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BMC Genomics. 2009 Mar 16;10:112. doi: 10.1186/1471-2164-10-112.

Transcriptomic basis for an antiserum against Micrurus corallinus (coral snake) venom.

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Centro de Biotecnologia, Instituto Butantan, São Paulo, SP, Brazil.



Micrurus corallinus (coral snake) is a tropical forest snake belonging to the family Elapidae. Its venom shows a high neurotoxicity associated with pre- and post-synaptic toxins, causing diaphragm paralysis, which may result in death. In spite of a relatively small incidence of accidents, serum therapy is crucial for those bitten. However, the adequate production of antiserum is hampered by the difficulty in obtaining sufficient amounts of venom from a small snake with demanding breeding conditions. In order to elucidate the molecular basis of this venom and to uncover possible immunogens for an antiserum, we generated expressed sequences tags (ESTs) from its venom glands and analyzed the transcriptomic profile. In addition, their immunogenicity was tested using DNA immunization.


A total of 1438 ESTs were generated and grouped into 611 clusters. Toxin transcripts represented 46% of the total ESTs. The two main toxin classes consisted of three-finger toxins (3FTx) (24%) and phospholipases A(2) (PLA(2)s) (15%). However, 8 other classes of toxins were present, including C-type lectins, natriuretic peptide precursors and even high-molecular mass components such as metalloproteases and L-amino acid oxidases. Each class included an assortment of isoforms, some showing evidence of alternative splicing and domain deletions. Five antigenic candidates were selected (four 3FTx and one PLA(2)) and used for a preliminary study of DNA immunization. The immunological response showed that the sera from the immunized animals were able to recognize the recombinant antigens.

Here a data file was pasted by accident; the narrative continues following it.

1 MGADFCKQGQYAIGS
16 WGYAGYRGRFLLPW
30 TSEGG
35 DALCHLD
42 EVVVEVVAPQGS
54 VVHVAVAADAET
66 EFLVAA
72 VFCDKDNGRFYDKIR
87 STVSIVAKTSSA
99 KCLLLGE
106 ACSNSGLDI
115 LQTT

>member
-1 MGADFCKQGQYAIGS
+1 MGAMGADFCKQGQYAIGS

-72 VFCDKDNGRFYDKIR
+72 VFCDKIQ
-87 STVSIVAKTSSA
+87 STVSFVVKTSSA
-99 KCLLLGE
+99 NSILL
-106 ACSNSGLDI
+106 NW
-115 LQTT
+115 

Besides an improvement in our knowledge of the composition of coral snake venoms, which are very poorly known when compared to Old World elapids, the expression profile suggests abundant and diversified components that may be used in future antiserum formulation. As recombinant production of venom antigens frequently fails due to complex disulfide arrangements, DNA immunization may be a viable alternative. In fact, the selected candidates provided an initial evidence of the feasibility of this approach, which is less costly and not dependent on the availability of the venom.

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